Like the parable of the mustard seed, symbolic of God’s kingdom, growing into a giant tree (Matthew 13:31), the devotion to Ina Poonbato had humble ethnic beginnings back in the late 17th century, but slowly grew into a national pilgrim center. Sisters Babie Hilario and Joyce Fablos at the Catholic shrine report that in the past few years, pilgrims have soared, coming from as far as Bataan, Ilocos, Metro-Manila, Bulacan, San Pedro in Laguna, Dasmarinas in Cavite, San Isidro in Laguna. Sister Babie estimates that in last feast day on January 23-24, 2016, about 12,000 to 14,000 pilgrims converged in Poonbato, based on an overflowing attendance in 14 masses in a single day.
Last March 4, the Mayor of Gumaca in Quezon led dozens of pilgrims to Poonbato. He vowed that, if his son would pass the board exam, he would return as a pilgrim in gratitude. On March 11, he indeed came back. His son passed the board. He brought many replicas of Ina (mother) to Gumaca, spreading the good news to the town. There are many reports from both Catholics and Aglipays of prayers granted – the sick being healed, the childless having children.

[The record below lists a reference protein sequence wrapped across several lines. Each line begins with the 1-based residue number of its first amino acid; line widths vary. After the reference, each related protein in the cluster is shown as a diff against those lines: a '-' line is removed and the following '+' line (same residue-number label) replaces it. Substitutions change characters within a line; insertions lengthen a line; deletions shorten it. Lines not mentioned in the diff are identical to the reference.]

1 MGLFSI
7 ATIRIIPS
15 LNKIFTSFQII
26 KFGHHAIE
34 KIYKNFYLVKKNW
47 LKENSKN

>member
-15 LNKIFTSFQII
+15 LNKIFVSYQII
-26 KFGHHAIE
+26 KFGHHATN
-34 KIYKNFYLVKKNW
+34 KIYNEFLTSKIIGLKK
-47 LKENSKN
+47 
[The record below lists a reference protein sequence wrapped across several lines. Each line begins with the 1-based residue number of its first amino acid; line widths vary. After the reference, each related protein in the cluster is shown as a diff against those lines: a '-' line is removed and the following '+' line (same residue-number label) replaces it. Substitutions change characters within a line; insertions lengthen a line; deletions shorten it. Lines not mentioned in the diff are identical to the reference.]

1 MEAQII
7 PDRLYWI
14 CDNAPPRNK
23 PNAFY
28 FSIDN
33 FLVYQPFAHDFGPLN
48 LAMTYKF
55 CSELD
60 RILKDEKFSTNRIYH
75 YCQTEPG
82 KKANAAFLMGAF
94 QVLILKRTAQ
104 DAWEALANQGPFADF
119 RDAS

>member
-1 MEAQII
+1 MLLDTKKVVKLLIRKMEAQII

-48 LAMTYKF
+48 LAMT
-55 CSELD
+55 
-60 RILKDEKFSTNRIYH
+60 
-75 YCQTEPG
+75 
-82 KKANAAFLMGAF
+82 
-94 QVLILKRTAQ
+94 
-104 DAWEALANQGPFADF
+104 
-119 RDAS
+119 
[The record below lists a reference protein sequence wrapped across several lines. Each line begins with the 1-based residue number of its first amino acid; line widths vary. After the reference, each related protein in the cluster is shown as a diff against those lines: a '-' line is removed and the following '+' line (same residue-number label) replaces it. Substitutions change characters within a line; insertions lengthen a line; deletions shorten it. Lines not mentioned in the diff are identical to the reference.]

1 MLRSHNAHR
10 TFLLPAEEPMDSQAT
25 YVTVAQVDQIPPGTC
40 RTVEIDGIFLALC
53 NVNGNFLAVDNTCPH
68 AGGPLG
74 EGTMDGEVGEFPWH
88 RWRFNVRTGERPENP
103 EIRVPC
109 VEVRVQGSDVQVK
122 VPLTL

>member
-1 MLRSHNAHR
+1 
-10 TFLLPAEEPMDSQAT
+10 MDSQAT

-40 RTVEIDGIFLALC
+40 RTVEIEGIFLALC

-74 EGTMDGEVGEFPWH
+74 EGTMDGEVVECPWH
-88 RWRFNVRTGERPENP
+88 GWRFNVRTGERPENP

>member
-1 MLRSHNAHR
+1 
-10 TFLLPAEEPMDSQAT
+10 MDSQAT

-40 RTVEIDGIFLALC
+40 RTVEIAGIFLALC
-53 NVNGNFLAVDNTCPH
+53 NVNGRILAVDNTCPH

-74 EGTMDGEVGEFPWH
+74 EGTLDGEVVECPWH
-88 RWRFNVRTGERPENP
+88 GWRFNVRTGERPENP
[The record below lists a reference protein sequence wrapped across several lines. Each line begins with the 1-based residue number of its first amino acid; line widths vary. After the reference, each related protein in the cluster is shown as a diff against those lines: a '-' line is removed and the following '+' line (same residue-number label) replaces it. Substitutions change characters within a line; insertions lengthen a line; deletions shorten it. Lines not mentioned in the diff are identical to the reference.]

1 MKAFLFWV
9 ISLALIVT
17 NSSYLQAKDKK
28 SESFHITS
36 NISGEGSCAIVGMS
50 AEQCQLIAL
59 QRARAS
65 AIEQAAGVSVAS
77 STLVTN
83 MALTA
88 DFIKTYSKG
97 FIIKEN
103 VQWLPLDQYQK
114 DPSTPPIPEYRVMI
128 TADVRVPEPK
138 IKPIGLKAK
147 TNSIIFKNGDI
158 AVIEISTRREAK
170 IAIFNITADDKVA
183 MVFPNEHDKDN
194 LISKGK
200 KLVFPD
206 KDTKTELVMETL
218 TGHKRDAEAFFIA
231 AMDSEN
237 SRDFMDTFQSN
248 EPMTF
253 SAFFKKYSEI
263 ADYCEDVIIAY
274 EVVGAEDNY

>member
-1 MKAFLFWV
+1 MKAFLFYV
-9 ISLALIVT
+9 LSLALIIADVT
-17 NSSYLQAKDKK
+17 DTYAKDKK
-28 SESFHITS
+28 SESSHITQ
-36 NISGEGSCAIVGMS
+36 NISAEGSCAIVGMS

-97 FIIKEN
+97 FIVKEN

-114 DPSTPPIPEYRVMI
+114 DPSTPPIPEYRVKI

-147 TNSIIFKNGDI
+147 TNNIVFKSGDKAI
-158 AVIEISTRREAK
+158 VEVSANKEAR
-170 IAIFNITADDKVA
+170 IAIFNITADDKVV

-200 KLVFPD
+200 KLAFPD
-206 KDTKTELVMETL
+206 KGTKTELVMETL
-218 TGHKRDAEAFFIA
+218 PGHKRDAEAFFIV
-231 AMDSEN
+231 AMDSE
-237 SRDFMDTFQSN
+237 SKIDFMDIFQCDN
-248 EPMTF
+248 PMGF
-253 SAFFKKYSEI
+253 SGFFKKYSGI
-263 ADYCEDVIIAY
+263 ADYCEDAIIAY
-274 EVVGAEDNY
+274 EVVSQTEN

Evening procession at Botolan, Holy Week 2016.
The mustard seed promises to go global. Many Filipino devotees in the US and EU have replicas of Ina. There are devotees today in Filipino communities in the US and EU, having replicas of Ina. Perhaps it is because, back in October 1985, Pope John Paul II blest an image brought to the Vatican by the late Rosellyn Magsaysay, wife of Zambales ex-Gov. Jun Magsaysay. Rosellyn was Ina’s instrument in spreading the devotion towards a Global Marian Pilgrim Center by promoting the devotion to Filipino communities in her many trips to the US and EU.